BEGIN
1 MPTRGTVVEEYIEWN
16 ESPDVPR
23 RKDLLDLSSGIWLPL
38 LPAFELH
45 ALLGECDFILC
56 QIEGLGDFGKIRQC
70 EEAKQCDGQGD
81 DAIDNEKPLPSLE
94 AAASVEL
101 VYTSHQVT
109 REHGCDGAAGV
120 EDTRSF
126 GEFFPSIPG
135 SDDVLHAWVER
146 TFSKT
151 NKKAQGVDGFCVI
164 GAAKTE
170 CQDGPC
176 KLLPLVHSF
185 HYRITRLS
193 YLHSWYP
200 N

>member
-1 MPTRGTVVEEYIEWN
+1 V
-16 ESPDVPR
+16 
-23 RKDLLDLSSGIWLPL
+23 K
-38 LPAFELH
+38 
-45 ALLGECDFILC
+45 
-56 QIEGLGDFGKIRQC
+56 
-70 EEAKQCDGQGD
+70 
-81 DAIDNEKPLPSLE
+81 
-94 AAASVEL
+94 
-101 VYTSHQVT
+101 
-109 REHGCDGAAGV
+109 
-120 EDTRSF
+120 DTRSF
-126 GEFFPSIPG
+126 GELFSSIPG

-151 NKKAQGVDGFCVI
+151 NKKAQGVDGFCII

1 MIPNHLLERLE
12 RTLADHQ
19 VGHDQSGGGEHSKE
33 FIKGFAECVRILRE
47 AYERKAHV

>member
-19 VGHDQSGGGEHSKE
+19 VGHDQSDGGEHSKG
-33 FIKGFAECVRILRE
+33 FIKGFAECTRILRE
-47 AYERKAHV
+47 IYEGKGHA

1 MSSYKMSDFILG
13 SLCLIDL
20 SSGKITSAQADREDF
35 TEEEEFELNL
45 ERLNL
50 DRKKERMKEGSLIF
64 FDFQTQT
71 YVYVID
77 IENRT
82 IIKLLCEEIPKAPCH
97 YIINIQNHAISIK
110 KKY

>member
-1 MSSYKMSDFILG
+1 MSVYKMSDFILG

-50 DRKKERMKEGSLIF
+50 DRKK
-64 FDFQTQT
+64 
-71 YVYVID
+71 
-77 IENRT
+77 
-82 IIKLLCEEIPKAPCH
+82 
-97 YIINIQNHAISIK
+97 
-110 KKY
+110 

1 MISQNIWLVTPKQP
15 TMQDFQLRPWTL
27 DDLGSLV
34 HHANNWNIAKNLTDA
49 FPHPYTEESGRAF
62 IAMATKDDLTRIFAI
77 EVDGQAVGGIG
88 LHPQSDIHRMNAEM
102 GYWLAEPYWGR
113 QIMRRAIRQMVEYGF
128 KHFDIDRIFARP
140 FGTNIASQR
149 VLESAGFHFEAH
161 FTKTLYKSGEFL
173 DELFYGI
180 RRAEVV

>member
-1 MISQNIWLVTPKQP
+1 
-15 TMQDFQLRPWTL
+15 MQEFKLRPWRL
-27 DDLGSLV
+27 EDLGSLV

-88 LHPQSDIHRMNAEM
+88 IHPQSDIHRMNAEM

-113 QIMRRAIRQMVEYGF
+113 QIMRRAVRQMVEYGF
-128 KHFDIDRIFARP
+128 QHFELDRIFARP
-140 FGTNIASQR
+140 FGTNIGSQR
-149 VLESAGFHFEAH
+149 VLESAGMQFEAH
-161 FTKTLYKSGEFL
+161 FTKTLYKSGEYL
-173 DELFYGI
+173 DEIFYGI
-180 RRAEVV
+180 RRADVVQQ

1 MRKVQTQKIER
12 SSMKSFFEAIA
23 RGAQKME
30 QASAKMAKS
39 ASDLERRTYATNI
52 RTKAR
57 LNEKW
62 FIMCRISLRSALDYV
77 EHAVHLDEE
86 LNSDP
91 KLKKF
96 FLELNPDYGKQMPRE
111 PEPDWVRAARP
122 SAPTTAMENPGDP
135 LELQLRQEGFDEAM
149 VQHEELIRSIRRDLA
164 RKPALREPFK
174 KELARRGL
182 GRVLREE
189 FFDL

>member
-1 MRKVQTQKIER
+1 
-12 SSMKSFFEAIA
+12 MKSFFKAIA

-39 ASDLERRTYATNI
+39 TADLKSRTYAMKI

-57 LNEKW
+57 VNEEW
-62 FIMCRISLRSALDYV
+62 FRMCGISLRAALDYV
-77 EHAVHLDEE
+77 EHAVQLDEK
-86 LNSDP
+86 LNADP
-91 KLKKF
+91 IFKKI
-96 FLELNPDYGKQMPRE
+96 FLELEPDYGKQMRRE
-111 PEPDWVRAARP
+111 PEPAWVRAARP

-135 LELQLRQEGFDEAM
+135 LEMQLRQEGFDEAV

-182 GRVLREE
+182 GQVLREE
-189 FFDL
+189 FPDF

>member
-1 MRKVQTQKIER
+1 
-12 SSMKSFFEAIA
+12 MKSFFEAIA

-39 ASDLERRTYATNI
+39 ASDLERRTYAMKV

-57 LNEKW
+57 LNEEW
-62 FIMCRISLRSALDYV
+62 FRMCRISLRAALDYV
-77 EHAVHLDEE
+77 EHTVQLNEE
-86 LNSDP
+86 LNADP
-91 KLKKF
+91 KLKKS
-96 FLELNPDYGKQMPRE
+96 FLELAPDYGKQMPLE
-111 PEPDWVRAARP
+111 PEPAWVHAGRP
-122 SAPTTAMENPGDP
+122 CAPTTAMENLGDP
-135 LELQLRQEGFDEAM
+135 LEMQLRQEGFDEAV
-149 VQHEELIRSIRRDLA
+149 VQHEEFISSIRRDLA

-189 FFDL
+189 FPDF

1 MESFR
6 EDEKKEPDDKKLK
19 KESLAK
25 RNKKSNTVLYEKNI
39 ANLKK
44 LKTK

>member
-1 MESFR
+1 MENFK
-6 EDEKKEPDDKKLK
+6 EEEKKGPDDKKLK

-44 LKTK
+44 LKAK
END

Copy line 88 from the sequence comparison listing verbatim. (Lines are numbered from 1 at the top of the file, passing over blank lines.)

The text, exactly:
+82 